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Issue 43 - March 2005
Identity Management: behind the scenes
By Angela Tang

The community of City University is expanding not just in the increasing number of student, alumni and staff, but also diverse relationships with the University such as prospective students/staff, visiting scholars, exchange students, retired staff, etc. Moreover it is common to have multiple roles and changing roles. Identity Management is definitely the direction for enabling the not only huge number but also heterogeneous users to gain secure access to the suitable electronic resources in a timely manner. Before discussing how we have started to handle this big subject, let us talk about the complications involved.

With the rapid development of IT, accessing information and services electronically has become increasingly handy and fast. In order to determine whether a person is allowed to use certain resources or services, it is usually handled by creating an account on the system. Whoever has the account username and correct password would be allowed to use the service. By doing so, there are a few underlying problems as described below:

  1. Data Integrity

    User information stored on distributed systems may be different from one another. Data integrity is difficult to maintain.

  2. Account and Service Management

    Account and service provision is complicated when it comes to creating, maintaining and removing the provision. As there is no complete picture on all the resources allocated to a user, granting of privileges has become a tedious task especially when a user has multiple roles i.e. when a person is both a staff and a student in the university. Synchronization of information among systems demands manual process by different departments. As a result, delay may occur in information creation and updating.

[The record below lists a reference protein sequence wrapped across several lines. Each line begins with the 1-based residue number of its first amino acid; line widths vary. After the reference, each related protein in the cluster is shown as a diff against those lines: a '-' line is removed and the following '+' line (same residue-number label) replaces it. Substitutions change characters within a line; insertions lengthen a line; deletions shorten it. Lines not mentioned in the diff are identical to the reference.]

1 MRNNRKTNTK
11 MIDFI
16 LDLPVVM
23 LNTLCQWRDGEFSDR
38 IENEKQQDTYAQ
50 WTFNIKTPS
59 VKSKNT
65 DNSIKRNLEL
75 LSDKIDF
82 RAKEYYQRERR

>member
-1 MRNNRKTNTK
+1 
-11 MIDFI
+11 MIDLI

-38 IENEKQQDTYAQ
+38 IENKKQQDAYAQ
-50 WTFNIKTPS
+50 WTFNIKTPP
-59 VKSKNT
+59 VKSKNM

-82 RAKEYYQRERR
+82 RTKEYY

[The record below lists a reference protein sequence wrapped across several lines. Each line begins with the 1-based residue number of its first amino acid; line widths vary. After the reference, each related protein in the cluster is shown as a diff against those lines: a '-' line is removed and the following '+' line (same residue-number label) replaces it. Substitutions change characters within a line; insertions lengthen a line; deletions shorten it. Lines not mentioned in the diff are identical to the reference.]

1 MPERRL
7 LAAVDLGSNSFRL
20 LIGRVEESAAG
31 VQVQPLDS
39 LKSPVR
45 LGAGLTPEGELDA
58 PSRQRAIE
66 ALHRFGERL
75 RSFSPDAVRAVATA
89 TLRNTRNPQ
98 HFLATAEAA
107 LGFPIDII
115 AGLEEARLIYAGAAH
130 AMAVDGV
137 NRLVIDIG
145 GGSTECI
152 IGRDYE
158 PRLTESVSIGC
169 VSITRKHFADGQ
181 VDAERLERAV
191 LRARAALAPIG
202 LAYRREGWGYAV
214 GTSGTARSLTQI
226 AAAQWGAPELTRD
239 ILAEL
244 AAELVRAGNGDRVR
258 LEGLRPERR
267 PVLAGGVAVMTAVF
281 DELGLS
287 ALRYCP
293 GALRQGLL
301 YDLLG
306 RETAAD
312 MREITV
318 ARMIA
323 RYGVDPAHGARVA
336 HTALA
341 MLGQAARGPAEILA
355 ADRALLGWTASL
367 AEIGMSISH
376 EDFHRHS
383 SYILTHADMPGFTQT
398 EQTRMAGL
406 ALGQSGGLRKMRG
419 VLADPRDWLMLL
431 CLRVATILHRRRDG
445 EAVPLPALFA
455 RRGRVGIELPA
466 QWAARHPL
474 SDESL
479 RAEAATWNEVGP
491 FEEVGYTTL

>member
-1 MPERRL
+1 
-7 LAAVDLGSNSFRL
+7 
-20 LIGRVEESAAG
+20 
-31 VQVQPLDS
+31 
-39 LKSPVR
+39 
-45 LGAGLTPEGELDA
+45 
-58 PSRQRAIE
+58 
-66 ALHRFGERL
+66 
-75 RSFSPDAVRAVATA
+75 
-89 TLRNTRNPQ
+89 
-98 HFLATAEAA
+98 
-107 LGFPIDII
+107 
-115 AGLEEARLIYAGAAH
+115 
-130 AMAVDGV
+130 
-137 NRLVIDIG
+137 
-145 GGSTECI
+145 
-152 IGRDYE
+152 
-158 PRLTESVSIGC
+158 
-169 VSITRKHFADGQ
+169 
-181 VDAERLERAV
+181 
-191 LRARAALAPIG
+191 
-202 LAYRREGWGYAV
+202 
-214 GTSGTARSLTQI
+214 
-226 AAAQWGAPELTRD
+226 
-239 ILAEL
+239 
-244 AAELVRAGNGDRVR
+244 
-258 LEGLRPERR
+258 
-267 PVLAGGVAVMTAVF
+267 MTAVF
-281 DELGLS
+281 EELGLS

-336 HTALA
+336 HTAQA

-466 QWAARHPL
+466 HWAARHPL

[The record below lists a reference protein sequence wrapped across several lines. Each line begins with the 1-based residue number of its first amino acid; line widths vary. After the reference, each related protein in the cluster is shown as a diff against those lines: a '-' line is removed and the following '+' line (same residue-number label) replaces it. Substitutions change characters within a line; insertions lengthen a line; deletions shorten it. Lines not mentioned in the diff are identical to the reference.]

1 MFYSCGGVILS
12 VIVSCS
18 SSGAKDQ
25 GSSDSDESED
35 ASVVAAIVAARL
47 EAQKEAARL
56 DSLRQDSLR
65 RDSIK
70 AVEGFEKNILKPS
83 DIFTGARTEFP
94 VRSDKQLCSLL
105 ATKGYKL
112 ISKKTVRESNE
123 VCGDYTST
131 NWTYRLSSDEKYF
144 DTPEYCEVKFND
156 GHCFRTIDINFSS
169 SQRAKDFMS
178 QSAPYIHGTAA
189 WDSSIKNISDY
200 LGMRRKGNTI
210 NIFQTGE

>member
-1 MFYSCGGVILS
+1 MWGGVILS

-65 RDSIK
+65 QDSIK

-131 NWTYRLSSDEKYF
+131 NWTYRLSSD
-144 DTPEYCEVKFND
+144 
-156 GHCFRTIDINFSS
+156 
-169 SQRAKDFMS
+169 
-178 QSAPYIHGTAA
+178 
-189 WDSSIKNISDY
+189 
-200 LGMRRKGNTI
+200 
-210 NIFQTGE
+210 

3. Username/Password Chaos

    Not only one has to remember the username/password pair for each resource, but also separate log-in is required. When a user forgets the password, assistance is needed for resetting password.

The Ultimate Solution - Identity Management

Identity Management is an integrated set of technologies and processes that enable secure access to the information and resources of an enterprise in a scalable manner. That is, to allow the right people in and give them access to the appropriate information, system, application and service.

What are the Benefits?

  • Reduced Cost

    As Gartner report stated, "Identity and access management (IAM) solutions, which can offer three-year return on investment in the triple-digit-percent range, are becoming essential tools for effective management of user account and access rights information across heterogeneous IT environments, for web and non-web applications."

  • Increased Security

    The risk of unauthorized access to resources, or disclosure of confidential information is reduced or eliminated.

  • Improved Productivity

    Reduced management overhead with the automation and centralized management of identity. Reduced time taken to enable new employees to get access to the required resources within the organization.

  • Improved Service

    Reduced user waiting time and frustration for faster account creation and password reset processes.

  • Increased Compliance

    Provide consistent and standard identity data to and for applications. Audit of user access rights can be improved.

Functions of an Identity Management System (IMS)

Digital identity includes information which can represent a distinct person in the electronic world. For instance, a person's unique account name, a certificate, authentication and authorization data, and profile data are all part of the person's identity. In the real world, a person can be a teacher in school, a father at home as well as a customer at supermarket. Similarly, for a given context, digital identity also has its corresponding relationship. A person may use the Human Resources System as an employee, access Library system as a lecturer, logging into the Facilities Booking system as a general user. In other words, depending on the context, digital identity may have different views. With this concept in mind, let us now look at the various functions of the IMS.